The woman ignored her, rushing around the room filling up the wicker basket she just emptied with a loaf of warm bread she removed from the oven and a small makeshift container of hot soup. Debbie was more confused than she was before. This woman, whoever she was, seemed to think she knew her, but Debbie had no idea who she was. After the basket was packed and covered with a white handkerchief to keep the heat in, the woman handed it to Debbie and said, “There you go. You better hurry now so you get to your grandmother’s before dark.”
She stared at the basket and then at the woman. “Who are you?”
“Debra, is that any question to ask your mother?”
“You’re my mother?”
“Yes! What has gotten into you? Now take this basket to your grandmother’s.” Debbie hesitated then slowly took the basket. “Good, now you better hurry.” Ushering her to the door, she opened it and shoved her outside.
Before she had the chance to close it, Debbie turned and asked, “Where am I going again?”
The woman sighed, “Your grandmother’s.”
“Oh,” she hesitated, “and where’s that?”
“Honestly Debra?” she sighed and pointed back up the road toward the woods. “Just take the path back to the crossroads and turn where the words have been faded. The first house you come to is your grandmother’s.”
The woman went to close the door, but Debbie stopped her. “Do I have to walk there?”
“How else do you expect to get there?”
“Well, I could take a cab.”
The woman stared at her as if she was speaking a different language. “Where did you get such an imagination? A cab? What’s that?”
Debbie stared in disbelief, “I’ll walk.”
Just outside the gate, she heard the woman call after her, “Now keep on the path and remember to be aware of wolves.” This bit of advice almost made Debbie laugh aloud, but she turned the laughter into a cough. Dealing with the threat of rapists and murderers on a daily bases made the threat of wolves laughable. Debbie was positive if a wolf did cross her path, which she highly doubted, she would be able to handle the situation.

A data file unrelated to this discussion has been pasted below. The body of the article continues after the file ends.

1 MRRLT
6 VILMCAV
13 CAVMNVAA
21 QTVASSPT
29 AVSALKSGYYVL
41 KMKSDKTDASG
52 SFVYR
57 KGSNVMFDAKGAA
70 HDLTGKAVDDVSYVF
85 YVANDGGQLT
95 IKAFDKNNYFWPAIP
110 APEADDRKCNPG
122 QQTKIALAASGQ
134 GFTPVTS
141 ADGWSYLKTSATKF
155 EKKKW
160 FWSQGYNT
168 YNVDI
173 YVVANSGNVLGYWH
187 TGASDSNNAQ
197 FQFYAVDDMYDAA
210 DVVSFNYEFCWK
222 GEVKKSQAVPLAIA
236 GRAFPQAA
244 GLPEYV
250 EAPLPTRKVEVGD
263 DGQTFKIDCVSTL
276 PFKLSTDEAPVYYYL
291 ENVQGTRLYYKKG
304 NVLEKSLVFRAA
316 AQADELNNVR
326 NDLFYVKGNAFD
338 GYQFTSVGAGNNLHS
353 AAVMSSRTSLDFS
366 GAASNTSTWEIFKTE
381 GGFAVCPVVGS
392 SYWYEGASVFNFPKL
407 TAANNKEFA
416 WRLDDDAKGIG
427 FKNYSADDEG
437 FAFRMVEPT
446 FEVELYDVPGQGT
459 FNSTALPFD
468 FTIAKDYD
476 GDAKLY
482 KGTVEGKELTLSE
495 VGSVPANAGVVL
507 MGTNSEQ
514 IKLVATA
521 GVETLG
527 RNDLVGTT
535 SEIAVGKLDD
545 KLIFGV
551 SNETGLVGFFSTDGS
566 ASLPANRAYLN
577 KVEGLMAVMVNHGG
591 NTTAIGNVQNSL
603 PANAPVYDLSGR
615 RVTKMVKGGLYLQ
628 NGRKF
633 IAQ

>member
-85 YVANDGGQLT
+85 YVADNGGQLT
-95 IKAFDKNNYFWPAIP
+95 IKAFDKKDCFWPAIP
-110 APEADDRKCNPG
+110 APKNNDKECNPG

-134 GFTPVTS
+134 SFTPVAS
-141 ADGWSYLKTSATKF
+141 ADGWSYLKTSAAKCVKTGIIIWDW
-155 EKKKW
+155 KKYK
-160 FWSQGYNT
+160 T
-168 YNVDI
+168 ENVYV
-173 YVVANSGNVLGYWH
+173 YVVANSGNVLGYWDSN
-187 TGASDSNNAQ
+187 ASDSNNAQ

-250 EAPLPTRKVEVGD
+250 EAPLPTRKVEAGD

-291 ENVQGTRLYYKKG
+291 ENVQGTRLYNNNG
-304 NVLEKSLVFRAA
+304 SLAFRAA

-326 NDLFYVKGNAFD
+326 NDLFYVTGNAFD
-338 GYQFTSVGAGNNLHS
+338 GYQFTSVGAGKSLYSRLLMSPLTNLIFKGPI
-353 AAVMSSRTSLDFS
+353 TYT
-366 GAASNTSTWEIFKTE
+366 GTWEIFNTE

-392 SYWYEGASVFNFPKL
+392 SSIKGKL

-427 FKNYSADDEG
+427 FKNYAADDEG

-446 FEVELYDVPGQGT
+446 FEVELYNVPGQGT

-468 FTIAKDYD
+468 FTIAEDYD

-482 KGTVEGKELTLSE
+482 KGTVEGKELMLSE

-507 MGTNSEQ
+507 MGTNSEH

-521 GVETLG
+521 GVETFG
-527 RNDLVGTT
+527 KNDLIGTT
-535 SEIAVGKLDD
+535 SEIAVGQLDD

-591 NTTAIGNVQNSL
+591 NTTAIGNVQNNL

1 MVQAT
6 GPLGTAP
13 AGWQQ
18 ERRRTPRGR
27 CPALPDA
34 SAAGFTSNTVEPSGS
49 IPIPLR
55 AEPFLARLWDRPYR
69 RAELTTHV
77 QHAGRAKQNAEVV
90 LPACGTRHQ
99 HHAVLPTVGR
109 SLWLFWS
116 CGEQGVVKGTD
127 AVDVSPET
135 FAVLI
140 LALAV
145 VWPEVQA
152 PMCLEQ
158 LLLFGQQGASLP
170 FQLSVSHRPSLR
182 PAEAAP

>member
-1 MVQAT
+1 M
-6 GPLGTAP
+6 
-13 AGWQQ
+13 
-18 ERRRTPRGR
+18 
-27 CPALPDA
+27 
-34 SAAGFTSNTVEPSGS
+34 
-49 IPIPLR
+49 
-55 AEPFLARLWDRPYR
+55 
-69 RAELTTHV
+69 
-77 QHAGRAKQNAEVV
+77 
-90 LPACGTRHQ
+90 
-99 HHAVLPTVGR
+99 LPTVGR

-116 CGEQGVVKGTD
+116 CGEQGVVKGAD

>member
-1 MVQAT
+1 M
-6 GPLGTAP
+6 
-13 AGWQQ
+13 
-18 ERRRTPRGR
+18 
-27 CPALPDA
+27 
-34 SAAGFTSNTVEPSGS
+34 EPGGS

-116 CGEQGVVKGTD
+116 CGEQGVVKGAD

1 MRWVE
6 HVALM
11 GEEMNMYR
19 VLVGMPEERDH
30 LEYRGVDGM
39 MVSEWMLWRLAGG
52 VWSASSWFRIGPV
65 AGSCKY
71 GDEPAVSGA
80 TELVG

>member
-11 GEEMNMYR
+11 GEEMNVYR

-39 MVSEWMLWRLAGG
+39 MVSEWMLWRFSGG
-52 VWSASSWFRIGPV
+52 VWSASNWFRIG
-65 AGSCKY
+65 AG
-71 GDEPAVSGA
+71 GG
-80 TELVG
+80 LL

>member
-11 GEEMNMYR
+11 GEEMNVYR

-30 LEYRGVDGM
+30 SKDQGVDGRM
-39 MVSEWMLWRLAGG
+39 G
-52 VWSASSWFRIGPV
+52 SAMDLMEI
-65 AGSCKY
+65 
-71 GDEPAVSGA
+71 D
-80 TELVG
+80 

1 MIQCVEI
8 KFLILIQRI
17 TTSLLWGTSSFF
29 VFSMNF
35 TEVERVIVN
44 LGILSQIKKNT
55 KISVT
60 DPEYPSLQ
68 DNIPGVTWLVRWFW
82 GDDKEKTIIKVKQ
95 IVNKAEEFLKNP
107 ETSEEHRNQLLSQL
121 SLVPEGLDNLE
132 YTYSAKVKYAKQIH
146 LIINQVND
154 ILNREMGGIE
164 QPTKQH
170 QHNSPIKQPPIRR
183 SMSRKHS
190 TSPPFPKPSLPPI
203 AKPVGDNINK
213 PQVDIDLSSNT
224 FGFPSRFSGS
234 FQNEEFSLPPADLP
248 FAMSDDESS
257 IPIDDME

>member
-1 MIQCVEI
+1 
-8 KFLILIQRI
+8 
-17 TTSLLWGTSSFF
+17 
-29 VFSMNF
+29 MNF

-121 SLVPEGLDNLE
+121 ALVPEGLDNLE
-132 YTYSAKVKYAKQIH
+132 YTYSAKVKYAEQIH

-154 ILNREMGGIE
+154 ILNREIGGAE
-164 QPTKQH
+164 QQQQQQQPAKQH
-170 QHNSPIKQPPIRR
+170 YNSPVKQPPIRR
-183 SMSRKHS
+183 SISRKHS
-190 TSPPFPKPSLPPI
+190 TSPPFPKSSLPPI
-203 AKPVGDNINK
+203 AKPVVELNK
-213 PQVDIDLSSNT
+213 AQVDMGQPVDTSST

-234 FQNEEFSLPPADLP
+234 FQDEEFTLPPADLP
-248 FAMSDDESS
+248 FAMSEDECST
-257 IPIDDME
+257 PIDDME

Strolling along the path, Debbie took her time, feeling the rays of the sun play across her skin and listening to the birds as they flew playfully around her head, sitting on her shoulders, and playing in her hair. She giggled as a chipmunk chased after her, weaving around her feet as she walked. When she reached the woods though, the playful creatures left her alone, which gave her an awful feeling in the pit of her stomach. Hesitating at the edge of the wood, she didn’t understand why she was afraid to go on. She had made it through once before without fear. Maybe it was because she didn’t know where she was going that made her hesitate, or the way the creatures scattered away looking afraid. Glancing into the semi-darkness Debbie thought she saw a figure move in the shadows, but as soon as she saw it the figure was gone. She took a deep breath to pull herself together before heading into the woods. Darkness engulfed the area surrounding the path immediately. The only part that could be clearly seen was the first row of trees that sat directly off the path. She looked around her, not knowing how she could ignore the exotic look her first time through. Vines with tiny pink flowers hugged the large oak trees and exotic flowers of every color imaginable lined the edge of the path. At first she gazed at them as she passed by, until she reached the cross roads where one particular flower caught her eye. It was baby blue, the color of the sky if it could be seen through the trees, with red lining around the stamen. The flower stem grew long, making the flower reach her knee. Debbie stepped just off the path to get a better look at the flower. She buried her nose in the flower and almost fainted from the stench of rotten eggs. It was the one flaw of this amazing beauty. Debbie stepped back onto the path to get away from the overpowering stink that seemed to follow her.
Her mind was taken off the stink when she heard a rustling from behind. She looked back, and saw a brave grey rabbit hop out of the underbrush, sniffing the air.
“Hello there,” Debbie said stepping slowly over to it with her hand out, hoping it would stay still long enough for her to touch it. She was an inch away when a voice behind her made her jump, and the rabbit scampered away.
“Well, well, well, hello there young lady.”